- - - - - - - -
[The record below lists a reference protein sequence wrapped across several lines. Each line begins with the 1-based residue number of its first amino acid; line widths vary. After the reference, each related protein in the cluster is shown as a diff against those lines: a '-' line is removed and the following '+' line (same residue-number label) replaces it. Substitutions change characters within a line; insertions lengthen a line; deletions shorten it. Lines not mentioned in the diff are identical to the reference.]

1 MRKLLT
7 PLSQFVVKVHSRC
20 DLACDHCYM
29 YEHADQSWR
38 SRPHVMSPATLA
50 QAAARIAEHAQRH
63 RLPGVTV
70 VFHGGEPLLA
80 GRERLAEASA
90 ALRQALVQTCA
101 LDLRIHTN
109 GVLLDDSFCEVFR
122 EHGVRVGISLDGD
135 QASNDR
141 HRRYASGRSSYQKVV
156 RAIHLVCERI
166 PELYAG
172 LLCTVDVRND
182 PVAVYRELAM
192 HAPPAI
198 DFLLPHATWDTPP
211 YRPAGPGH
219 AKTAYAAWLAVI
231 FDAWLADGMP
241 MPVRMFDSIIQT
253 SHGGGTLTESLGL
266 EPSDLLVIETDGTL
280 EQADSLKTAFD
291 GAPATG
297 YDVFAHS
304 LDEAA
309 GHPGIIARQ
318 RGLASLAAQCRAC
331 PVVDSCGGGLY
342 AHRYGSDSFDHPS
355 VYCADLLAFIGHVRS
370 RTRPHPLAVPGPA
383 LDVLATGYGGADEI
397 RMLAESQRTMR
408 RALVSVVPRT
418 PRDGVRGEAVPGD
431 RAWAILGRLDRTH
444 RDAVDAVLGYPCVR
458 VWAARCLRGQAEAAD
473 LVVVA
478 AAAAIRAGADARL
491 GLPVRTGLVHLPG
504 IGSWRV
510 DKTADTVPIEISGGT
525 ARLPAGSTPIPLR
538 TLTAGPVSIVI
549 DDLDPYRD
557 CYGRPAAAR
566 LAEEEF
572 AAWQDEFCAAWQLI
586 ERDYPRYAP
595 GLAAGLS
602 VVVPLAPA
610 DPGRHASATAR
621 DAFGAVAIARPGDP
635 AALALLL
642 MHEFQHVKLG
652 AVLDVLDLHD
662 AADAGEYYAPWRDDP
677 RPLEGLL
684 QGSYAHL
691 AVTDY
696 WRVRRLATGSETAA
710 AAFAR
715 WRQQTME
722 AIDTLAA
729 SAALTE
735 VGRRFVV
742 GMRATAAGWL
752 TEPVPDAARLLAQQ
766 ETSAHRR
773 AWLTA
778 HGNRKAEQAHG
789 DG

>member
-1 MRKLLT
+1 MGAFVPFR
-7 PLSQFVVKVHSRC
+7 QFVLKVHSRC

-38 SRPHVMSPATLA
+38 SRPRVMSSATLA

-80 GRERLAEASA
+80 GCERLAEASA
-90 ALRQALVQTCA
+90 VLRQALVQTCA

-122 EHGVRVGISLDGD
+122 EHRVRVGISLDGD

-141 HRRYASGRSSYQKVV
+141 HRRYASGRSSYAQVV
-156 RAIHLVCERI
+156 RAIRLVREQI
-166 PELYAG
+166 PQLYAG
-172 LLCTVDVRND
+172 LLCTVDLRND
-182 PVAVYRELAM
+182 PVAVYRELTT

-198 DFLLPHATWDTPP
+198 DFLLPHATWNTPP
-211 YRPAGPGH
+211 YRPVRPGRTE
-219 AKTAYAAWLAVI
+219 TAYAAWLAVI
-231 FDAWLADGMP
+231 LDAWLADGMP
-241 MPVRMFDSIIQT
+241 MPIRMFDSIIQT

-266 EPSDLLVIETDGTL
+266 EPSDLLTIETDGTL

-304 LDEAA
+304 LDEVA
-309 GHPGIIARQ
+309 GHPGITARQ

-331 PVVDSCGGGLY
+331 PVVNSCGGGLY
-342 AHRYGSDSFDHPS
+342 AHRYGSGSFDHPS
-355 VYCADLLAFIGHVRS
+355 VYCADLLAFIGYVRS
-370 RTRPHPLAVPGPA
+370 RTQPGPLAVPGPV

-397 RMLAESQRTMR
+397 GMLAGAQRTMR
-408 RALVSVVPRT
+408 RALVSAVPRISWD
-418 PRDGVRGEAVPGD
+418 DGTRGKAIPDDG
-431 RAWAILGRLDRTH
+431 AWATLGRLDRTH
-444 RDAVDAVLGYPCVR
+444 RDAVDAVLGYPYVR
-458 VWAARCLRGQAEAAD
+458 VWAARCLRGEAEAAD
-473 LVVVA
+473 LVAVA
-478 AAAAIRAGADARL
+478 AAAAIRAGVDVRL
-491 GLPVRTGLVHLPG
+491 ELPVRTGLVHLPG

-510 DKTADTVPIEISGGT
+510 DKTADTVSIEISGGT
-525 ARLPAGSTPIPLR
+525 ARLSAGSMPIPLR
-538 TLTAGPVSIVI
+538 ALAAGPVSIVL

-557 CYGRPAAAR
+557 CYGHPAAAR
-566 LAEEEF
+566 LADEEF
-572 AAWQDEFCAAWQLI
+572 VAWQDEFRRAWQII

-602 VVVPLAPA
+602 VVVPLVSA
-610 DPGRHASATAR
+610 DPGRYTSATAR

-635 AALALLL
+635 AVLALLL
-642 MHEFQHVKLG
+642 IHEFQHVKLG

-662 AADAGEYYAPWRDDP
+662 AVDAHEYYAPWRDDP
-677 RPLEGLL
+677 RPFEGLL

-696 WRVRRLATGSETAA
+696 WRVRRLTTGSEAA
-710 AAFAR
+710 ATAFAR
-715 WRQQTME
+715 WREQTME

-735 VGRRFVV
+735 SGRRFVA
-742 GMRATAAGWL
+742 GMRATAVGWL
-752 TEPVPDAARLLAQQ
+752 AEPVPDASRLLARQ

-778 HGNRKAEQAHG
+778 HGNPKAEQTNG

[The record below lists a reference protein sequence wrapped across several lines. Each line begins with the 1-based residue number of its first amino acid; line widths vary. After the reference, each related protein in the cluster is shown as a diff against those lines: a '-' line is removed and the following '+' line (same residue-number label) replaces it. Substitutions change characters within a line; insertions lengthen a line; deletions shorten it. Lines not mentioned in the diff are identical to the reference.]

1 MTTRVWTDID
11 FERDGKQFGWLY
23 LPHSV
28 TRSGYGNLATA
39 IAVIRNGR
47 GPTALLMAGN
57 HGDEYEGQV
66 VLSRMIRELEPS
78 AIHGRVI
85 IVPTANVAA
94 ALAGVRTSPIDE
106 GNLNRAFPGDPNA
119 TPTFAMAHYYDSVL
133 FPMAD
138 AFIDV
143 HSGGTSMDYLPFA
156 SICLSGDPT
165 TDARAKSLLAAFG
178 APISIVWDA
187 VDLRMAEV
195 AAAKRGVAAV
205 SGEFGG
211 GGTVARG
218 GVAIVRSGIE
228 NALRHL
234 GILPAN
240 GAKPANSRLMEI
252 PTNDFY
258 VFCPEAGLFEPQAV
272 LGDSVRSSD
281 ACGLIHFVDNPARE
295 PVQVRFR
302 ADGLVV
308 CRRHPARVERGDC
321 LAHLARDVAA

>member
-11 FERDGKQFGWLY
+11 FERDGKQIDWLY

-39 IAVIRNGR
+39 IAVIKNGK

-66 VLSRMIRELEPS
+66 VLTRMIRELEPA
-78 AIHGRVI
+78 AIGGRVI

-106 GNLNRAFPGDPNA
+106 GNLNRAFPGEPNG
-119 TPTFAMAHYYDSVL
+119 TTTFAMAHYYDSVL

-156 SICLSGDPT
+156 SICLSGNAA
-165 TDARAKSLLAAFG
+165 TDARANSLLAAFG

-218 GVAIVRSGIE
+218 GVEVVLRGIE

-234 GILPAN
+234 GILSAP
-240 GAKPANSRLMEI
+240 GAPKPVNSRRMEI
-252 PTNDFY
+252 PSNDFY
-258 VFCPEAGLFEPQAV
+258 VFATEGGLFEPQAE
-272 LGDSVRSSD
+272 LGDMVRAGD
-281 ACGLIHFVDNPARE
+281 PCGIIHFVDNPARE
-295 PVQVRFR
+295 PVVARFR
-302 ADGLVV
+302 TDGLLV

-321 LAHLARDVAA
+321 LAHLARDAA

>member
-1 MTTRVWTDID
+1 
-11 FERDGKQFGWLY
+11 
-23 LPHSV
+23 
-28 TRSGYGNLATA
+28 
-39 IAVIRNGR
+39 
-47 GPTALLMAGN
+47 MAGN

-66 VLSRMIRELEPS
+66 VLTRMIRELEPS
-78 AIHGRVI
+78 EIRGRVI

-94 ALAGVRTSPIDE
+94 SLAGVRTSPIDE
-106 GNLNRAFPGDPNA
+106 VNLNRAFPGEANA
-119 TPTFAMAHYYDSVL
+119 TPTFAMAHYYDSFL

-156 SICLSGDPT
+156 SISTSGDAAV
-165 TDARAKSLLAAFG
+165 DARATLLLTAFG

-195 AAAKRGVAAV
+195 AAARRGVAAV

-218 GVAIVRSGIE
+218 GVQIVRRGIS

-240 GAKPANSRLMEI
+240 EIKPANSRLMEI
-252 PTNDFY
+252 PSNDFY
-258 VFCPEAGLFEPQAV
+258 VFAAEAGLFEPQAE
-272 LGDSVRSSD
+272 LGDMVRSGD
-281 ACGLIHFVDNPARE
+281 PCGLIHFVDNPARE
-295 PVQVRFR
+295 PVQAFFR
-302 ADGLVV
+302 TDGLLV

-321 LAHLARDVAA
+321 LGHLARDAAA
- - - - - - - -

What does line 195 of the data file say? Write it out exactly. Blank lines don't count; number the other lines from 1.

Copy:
94 ALAGVRTSPIDE